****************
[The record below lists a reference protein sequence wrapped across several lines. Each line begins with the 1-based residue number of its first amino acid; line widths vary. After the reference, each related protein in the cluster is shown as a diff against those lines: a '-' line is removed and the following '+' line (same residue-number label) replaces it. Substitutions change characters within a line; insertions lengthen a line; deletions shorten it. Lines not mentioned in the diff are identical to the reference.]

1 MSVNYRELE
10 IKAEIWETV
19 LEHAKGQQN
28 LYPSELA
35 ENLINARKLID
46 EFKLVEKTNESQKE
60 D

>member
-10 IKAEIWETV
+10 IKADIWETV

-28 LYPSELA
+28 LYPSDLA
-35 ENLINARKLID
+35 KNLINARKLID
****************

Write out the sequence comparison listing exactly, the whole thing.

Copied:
[The record below lists a reference protein sequence wrapped across several lines. Each line begins with the 1-based residue number of its first amino acid; line widths vary. After the reference, each related protein in the cluster is shown as a diff against those lines: a '-' line is removed and the following '+' line (same residue-number label) replaces it. Substitutions change characters within a line; insertions lengthen a line; deletions shorten it. Lines not mentioned in the diff are identical to the reference.]

1 MSVNYRELE
10 IKAEIWETV
19 LEHAKGQQN
28 LYPSELA
35 ENLINARKLID
46 EFKLVEKTNESQKE
60 D

>member
-10 IKAEIWETV
+10 IKADIWETV

-28 LYPSELA
+28 LYPSDLA
-35 ENLINARKLID
+35 KNLINARKLID